Radley Balko tightens up his shot group
Deck O' Cards - Hearts - Vote for Soldiers' Angels

Gunny Popaditch - The Cigar Marine - Awarded Silver Star

For those not familiar with Gunny (ret.) Nick Popaditch or to get a refresher, here are the links to my posts about The Cigar Marine (that's pronounced Cee-gar):

Gunny Popaditch - Someone You Should Know
The Cigar Marine And Don King
April Popaditch On Michael Moore
Fallujah Fight (must read)

Retired Marine Gus sends this news about Gunny Popaditch's award with one comment "About GD Time!".  Amen, Gus, Amen.

Former Terre Haute resident receives silver star
Retired Marine honored as guest speaker at annual birthday ball

By Peter Ciancone/Tribune-Star

For Nick Popaditch, it's about team.

The 38-year old retired Marine celebrated the birthday of his beloved Marine Corps at its annual birthday ball as its guest speaker. At it, he was awarded the nation's third-highest award for heroism in combat, the Silver Star.

He knew what he wanted to tell the group.

"It's not the time to talk about yourself," he said in a telephone interview while en route from his home in San Diego to Las Vegas, where the ball was staged Wednesday evening. "The Marine Corps birthday is the day to talk about the team."

The former Terre Haute resident got international attention as the subject of a photograph taken in April 2003, when coalition armed forces entered Baghdad.

Perched atop his tank, then-Staff Sgt. Popaditch sported a broad smile, and smoked one of the cigars he bought for his crew to celebrate the victory.

Two days shy of a year later, during fighting in Iraq, a grenade thrown through the hatch of his M1A1 Abrams tank took his right eye, damaged his left eye and permanently impaired his hearing. He left the Corps with a medical retirement.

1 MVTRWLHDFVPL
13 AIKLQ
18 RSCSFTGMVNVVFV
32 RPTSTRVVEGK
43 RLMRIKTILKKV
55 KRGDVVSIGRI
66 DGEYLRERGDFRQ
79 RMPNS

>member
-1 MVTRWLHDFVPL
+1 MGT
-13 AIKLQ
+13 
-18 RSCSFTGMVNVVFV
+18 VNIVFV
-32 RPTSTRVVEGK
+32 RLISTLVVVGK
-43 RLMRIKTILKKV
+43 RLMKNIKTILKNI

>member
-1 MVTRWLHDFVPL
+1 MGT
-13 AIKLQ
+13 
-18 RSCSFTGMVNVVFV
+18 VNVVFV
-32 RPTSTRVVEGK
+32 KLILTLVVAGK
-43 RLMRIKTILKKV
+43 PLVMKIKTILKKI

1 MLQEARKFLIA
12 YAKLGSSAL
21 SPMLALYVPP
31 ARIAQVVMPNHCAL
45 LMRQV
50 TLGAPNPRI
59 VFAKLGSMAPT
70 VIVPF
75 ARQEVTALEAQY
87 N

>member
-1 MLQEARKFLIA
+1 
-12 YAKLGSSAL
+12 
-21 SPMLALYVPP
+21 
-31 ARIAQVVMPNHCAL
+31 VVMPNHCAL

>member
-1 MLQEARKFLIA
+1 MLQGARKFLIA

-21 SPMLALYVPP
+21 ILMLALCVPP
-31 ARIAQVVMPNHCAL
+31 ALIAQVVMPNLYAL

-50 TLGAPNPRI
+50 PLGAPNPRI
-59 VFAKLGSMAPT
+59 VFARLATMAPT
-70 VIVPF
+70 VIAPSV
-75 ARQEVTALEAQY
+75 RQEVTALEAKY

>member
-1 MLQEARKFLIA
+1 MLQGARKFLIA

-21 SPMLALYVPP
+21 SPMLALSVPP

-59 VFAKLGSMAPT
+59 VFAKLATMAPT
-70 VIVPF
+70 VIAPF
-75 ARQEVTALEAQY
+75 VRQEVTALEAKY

The 1985 graduate from Terre Haute North Vigo High School is back in school at San Diego City College, working toward a degree in social sciences and a teaching certificate.
"On that sort of subject, you can add a little more of your personality," he said. In a subject like English, he said, a period goes where it goes. In social studies, there's more room for interpretation and discussion.
He still visits the Marine Corps Recruiting Depot in San Diego, and still feels the same way about the team to which he devoted so much of his life. He said he likes to watch the ranks of new Marines, just entering boot camp.
"These guys went down to the recruiter even though we're at war," Popaditch said. "I've got a great deal of respect for any 18- or 19-year-old who'll do that."...

There's more.  Follow the link to find the one regret that Nick Popaditch has about his situation.  In this regard, he's not special at all (he'd agree, too, I'll bet).  The men I met at Walter Reed said the same thing.